A White Picket Fence and Pleasant Yellow Flowers

A Primer for White Allies

This simple mnemonic device will help in your quest to be a meaningful accomplice in efforts toward promoting social justice and building a more equitable society.

Hello Woke White Friends! Times are challenging, amirite? Keeping up with all The Activism is exhausting! What will the POTUS do/say/Tweet next?! It’s quite a pickle to say the least. Well, I definitely understand. So, in a show of solidarity, I’d like to share a little something with you about “allyship”. And it’s advice as a fellow White I often need to take myself.

So, with that, let’s look at four steps toward becoming a better ally…

Situational Context(s)- Be mindful of your race, gender, class positions and how they influence your perspective and ability to navigate issues to which you may not be able to experience first-hand. Intersectionality is about more than simple differences. It’s about differential oppression. Work toward developing a thorough comprehension of your particular situation and its social and political privileges and functions.

Time - Working toward equity is an ongoing, partial, and ever-evolving process. It requires building authentic relationships with actual people and getting it wrong. It means not taking unilateral and immediate “action” you think is warranted. You’re in this for the long haul or not at all. That means showing up after the cameras stop rolling, after the marches subside and after everyone’s gone home. If you’re doing it for the hi fives, the likes, or the retweets, you need to rethink your life.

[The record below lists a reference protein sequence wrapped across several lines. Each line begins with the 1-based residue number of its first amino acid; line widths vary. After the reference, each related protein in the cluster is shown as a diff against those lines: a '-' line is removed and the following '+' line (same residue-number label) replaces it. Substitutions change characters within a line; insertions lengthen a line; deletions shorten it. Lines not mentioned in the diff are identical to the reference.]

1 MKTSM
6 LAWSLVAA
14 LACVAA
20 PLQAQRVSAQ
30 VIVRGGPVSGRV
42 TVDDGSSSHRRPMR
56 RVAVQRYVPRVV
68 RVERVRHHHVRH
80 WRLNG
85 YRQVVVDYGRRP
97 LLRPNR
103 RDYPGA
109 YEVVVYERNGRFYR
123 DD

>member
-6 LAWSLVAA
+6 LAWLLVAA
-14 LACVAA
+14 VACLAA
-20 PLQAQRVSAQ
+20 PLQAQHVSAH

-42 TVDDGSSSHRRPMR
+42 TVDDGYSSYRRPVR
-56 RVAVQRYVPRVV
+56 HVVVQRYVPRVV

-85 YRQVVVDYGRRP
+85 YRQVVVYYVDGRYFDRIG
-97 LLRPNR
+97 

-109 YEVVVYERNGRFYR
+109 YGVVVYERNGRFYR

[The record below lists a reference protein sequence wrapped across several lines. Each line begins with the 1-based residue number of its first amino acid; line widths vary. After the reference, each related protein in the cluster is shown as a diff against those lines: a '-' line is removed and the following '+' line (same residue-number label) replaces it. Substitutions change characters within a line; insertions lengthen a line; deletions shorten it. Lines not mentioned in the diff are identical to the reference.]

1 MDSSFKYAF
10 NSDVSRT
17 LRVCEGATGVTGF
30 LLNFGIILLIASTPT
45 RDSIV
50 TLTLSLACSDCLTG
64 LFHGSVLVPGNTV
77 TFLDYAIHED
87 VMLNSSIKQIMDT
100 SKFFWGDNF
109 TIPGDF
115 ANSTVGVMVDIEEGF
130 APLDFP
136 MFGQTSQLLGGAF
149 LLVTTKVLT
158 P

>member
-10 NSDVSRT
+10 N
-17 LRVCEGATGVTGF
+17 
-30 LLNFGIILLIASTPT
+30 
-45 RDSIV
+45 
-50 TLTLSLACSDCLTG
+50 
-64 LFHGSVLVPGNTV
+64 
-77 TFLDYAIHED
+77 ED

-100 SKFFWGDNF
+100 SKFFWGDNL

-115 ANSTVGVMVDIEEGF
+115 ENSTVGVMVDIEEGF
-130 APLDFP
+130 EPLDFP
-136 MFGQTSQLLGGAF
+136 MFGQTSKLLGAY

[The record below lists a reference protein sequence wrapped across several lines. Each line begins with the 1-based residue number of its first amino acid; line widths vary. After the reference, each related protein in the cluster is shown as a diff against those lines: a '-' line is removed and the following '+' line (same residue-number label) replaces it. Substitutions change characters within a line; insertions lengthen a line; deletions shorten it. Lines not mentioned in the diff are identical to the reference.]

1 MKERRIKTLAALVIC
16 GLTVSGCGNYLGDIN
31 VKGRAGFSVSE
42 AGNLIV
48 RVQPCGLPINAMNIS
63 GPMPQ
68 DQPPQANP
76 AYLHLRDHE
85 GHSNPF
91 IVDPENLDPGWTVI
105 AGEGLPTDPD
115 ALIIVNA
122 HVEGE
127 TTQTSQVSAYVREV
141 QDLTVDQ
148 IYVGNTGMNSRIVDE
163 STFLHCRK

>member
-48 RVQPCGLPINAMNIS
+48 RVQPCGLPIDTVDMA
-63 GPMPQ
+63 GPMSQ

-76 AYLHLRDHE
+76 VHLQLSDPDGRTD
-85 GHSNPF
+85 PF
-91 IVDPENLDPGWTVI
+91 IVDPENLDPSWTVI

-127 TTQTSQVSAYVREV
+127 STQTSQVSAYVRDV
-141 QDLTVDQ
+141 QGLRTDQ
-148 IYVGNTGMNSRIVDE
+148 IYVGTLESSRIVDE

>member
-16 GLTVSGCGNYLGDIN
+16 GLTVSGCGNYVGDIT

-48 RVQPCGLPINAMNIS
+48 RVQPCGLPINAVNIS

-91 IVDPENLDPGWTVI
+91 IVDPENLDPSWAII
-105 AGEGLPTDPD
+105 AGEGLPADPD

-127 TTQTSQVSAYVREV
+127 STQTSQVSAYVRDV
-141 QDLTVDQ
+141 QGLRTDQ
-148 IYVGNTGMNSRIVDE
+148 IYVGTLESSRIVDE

Follow leadership - This. is. not. about. you. So pump the brakes Norma(n) Rae. Whiteness as a power structure needs rejecting. In this instance, this means not being “in charge” most of the time or otherwise occupying a leadership position. Now, I’m not suggesting uncritical engagement, but rather when the urge comes to “speak up” with your bright idea, ask if it helps, needs to be said, and if now it really the time. Historically marginalized communities are experts in their own lives so, take a back seat and be present. Also, take criticism and guidance without centering your feelings first.

Understand - Do your own work! Instead of asking “what can I do”, read a book. See speakers, read from theorists, scholars, and activists. It’s on you to do this and nobody else. To start, try this simple trick! It’s imperative to invest in the history, life, and culture of the people and movement. You’ve got to do your homework, otherwise it’s just a bunch of noise.

And that’s it! Thanks for joining me wherever you are. And remember, when you’re working toward equity and want to lend a hand, or if your feelings are up right now, just STFU!

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